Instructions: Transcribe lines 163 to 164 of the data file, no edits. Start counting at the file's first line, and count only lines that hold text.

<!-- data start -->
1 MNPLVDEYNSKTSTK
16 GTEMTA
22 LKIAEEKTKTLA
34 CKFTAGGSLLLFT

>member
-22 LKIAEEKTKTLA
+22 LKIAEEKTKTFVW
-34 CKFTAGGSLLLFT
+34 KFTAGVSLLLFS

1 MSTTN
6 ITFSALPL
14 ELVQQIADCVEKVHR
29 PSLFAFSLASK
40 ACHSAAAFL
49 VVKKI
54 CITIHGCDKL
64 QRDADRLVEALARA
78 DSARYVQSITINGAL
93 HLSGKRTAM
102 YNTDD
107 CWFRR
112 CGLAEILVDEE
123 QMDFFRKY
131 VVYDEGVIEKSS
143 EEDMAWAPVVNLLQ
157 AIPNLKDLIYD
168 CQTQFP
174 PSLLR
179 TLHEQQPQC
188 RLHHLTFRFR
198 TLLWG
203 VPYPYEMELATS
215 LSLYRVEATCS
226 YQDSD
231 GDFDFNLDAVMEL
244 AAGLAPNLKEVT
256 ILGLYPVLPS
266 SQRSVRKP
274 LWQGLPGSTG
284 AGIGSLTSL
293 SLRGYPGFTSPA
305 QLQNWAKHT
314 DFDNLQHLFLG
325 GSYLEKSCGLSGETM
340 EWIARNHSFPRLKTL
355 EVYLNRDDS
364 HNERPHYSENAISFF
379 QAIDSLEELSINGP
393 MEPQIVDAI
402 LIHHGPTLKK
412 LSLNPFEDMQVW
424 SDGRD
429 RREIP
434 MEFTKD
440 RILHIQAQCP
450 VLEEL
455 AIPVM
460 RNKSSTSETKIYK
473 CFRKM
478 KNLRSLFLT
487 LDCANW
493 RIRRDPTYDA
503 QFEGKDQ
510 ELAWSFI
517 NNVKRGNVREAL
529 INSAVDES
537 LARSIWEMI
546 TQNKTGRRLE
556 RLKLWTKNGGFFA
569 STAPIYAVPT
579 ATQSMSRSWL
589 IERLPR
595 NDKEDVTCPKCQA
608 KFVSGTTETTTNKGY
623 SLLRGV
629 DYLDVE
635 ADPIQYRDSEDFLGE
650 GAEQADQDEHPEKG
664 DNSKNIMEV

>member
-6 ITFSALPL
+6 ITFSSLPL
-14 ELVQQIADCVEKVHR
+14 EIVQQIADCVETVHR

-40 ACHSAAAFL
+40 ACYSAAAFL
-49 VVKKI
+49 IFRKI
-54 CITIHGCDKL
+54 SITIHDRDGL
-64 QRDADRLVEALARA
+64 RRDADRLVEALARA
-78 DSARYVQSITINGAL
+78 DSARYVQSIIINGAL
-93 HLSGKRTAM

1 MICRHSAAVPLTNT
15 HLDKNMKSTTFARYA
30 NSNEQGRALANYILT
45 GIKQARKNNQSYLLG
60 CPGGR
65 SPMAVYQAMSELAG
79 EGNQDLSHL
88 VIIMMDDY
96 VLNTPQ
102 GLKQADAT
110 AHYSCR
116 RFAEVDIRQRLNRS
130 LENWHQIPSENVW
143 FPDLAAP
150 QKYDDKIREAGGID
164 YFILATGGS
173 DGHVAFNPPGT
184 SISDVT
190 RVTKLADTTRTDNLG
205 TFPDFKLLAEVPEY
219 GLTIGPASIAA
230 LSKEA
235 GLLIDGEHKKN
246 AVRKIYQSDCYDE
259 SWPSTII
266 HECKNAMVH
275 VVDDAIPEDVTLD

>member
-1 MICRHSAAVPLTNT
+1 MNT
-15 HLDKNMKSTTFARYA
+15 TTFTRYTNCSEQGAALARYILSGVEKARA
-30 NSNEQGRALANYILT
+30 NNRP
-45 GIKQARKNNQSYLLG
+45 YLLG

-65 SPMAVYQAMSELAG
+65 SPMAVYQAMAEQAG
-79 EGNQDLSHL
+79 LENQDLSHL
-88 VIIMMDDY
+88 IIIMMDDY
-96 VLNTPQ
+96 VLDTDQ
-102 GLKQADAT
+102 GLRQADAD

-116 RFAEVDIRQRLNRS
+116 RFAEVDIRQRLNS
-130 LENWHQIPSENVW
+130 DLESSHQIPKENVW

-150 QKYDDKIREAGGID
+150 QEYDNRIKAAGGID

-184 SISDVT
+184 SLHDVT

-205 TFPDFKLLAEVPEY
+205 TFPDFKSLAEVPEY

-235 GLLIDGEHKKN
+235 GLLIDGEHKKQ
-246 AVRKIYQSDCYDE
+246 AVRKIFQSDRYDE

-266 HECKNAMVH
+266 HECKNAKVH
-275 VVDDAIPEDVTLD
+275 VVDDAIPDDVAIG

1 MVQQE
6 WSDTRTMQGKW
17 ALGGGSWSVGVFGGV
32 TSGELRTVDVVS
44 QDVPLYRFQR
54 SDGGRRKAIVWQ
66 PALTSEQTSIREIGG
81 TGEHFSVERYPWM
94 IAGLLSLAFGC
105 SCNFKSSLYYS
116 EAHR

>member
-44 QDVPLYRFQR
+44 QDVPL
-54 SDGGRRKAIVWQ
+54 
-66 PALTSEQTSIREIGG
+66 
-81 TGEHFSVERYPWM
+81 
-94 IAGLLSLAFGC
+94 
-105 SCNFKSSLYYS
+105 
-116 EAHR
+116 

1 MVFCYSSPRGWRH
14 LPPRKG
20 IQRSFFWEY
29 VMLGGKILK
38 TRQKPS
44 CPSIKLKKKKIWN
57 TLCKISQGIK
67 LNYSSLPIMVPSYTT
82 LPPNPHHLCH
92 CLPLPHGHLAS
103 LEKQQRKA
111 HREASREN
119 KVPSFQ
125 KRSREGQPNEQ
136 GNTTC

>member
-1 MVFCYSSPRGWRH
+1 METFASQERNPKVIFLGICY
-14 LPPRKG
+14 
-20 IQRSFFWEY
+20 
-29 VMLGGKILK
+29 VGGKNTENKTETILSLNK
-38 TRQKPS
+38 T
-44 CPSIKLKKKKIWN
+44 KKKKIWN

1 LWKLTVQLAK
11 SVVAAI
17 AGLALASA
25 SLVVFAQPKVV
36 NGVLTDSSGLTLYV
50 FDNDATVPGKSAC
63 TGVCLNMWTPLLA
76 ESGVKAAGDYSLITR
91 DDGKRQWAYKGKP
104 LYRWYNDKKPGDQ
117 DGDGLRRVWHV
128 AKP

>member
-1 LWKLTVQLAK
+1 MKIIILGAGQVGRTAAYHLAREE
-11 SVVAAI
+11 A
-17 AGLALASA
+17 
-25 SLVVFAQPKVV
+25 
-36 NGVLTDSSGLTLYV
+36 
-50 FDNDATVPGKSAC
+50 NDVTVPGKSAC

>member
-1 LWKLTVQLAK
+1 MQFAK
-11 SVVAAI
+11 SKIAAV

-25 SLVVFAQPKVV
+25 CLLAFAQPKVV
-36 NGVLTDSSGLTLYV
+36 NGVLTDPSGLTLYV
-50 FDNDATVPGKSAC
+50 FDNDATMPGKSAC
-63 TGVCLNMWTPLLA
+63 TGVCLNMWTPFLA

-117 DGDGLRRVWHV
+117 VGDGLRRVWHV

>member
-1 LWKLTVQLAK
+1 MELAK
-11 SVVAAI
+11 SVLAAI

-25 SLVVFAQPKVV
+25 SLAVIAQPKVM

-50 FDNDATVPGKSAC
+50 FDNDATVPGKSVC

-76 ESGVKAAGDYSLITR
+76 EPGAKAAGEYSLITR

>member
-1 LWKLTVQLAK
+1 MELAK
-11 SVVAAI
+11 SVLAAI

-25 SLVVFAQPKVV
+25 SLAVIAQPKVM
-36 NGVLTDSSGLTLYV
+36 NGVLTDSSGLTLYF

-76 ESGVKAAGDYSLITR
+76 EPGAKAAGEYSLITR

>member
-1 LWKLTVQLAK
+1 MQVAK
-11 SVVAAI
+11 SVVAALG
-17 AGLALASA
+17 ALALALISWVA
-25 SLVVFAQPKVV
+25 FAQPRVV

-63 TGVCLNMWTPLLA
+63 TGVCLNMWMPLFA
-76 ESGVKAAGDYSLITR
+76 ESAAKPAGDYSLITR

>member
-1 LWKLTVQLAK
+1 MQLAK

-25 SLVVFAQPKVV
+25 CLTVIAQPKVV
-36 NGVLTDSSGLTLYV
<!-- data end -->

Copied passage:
32 TSGELRTVDVVS
44 QDVPLYRFQR